Necrotizing Ulcerative Gingivitis

Necrotizing Ulcerative Gingivitis is a topic covered in the 5-Minute Emergency Consult.

To view the entire topic, please or purchase a subscription.

Emergency Central is a collection of disease, drug, and test information including 5-Minute Emergency Medicine Consult, Davis’s Drug, McGraw-Hill Medical’s Diagnosaurus®, Pocket Guide to Diagnostic Tests, and MEDLINE Journals created for emergency medicine professionals. Explore these free sample topics:

Emergency Central

-- The first section of this topic is shown below --



  • Periodontal disease
  • Characterized by the “punched-out” appearance of the gingival papillae
  • Synonym(s):
    • Acute necrotizing ulcerative gingivitis
    • Trench mouth
    • Vincent disease
    • Fusospirochetal gingivitis
  • Not contagious
  • Occurs most often in children and young adults in developing nations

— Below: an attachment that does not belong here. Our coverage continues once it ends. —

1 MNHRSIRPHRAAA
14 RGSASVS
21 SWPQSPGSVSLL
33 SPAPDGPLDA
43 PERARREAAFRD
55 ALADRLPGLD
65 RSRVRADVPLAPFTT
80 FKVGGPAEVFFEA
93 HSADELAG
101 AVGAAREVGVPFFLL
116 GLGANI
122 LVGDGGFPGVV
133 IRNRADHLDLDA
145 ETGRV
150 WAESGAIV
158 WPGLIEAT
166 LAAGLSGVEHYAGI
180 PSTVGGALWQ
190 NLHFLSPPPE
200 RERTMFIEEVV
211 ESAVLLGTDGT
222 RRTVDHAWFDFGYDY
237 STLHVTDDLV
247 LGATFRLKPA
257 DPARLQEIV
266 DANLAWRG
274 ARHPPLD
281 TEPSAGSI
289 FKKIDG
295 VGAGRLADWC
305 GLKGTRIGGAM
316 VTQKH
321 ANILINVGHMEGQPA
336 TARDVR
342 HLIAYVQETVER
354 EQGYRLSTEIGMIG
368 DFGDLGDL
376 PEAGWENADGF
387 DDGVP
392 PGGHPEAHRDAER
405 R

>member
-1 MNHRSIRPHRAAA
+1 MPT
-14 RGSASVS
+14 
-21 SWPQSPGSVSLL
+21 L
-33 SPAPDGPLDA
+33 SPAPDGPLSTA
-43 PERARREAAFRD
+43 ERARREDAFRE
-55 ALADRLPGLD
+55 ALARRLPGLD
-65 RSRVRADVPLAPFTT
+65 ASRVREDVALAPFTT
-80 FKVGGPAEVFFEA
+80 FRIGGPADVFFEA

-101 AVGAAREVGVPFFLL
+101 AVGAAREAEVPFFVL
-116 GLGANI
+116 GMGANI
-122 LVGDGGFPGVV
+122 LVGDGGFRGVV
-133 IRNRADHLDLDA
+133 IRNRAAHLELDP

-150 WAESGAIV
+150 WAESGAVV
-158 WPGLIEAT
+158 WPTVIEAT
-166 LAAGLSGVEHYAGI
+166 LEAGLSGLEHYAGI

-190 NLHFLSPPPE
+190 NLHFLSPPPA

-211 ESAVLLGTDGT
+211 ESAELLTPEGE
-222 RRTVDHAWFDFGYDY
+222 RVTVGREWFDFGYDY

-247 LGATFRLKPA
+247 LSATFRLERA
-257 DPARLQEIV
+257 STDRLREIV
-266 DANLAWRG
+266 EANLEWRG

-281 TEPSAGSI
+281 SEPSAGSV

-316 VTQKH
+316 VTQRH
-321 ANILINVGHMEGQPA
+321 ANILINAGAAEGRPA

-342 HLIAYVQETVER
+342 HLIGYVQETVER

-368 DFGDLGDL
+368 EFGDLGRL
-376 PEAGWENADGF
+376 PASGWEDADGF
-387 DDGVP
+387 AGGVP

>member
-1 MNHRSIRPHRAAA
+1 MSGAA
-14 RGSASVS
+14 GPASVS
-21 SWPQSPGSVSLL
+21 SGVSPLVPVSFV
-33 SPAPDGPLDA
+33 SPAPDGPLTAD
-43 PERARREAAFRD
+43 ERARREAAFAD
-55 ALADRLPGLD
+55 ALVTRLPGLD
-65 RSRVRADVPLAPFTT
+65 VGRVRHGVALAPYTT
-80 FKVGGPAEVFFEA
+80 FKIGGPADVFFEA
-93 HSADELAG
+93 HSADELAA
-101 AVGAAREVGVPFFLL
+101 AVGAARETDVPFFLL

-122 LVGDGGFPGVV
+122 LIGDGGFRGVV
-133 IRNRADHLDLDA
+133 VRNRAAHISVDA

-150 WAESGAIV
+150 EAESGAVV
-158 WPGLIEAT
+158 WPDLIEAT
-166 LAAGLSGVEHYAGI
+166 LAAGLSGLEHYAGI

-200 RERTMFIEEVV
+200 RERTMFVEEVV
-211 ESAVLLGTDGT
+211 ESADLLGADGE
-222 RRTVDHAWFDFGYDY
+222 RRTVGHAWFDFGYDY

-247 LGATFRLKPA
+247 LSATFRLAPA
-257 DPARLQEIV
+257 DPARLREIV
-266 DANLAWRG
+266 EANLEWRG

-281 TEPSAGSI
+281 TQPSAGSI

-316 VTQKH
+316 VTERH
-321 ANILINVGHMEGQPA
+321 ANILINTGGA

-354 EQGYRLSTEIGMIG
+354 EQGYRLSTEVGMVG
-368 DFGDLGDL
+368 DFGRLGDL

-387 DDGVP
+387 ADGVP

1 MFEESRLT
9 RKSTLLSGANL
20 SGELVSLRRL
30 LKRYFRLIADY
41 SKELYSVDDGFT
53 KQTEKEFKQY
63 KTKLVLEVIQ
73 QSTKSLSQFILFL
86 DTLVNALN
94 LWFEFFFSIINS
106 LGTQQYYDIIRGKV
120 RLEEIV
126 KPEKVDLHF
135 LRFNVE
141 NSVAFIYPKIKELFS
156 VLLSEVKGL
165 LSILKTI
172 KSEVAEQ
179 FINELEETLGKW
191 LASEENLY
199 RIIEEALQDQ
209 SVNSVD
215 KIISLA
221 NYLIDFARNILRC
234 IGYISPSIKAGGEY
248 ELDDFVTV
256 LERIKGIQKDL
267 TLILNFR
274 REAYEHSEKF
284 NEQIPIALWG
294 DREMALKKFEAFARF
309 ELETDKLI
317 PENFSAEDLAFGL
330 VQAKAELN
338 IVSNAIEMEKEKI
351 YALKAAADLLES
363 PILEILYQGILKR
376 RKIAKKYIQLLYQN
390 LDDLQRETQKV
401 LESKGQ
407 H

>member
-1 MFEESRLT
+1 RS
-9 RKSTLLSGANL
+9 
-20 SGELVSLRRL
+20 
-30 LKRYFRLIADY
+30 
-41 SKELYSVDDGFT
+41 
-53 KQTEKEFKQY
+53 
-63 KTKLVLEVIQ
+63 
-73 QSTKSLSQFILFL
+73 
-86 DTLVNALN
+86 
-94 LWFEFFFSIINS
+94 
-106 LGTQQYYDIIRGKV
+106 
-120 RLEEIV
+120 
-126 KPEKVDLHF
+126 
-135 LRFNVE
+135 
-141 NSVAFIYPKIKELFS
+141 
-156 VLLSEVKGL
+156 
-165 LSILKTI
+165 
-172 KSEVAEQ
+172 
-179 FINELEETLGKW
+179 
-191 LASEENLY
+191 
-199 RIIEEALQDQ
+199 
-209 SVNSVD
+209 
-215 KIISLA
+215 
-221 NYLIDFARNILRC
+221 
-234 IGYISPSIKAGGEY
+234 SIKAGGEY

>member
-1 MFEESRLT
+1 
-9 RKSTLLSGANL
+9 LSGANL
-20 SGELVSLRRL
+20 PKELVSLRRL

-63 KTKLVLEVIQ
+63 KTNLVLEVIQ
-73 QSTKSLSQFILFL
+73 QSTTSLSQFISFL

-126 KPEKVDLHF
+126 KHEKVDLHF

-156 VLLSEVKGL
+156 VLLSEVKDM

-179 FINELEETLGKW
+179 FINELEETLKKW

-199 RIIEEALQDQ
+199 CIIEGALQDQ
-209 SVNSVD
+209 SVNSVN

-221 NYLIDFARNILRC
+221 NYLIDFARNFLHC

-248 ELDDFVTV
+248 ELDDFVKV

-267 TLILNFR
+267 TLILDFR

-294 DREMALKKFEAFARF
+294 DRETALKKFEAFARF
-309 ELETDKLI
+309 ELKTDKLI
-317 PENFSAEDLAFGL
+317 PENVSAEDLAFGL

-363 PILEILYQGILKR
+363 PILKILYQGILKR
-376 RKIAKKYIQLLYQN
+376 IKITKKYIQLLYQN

• Mainly occurs in sub-Saharan Africa
  • Rare; seen mostly in severely immunocompromised patients
  • Males > females
  • Can progress to more advanced disease:
    • Necrotizing stomatitis:
      • Similar to necrotizing ulcerative gingivitis with extension to the tongue and buccal mucosa
    • Necrotizing ulcerative periodontitis:
      • Similar to necrotizing ulcerative gingivitis with periodontal attachment loss and alveolar bone involvement
    • Orofacial gangrene


  • Caused by an overgrowth of oral flora
  • Prevotella intermedia
  • Spirochetes
  • Predisposing factors (not required for diagnosis):
    • Poor oral hygiene/gingivitis
    • Immunodeficiencies (e.g., HIV)
    • Immunosuppression
    • Malnutrition
    • Smoking
    • Emotional and physical stress
    • Possible association with direct contact to certain chemicals (e.g., MDMA or ecstasy)

-- To view the remaining sections of this topic, please or purchase a subscription --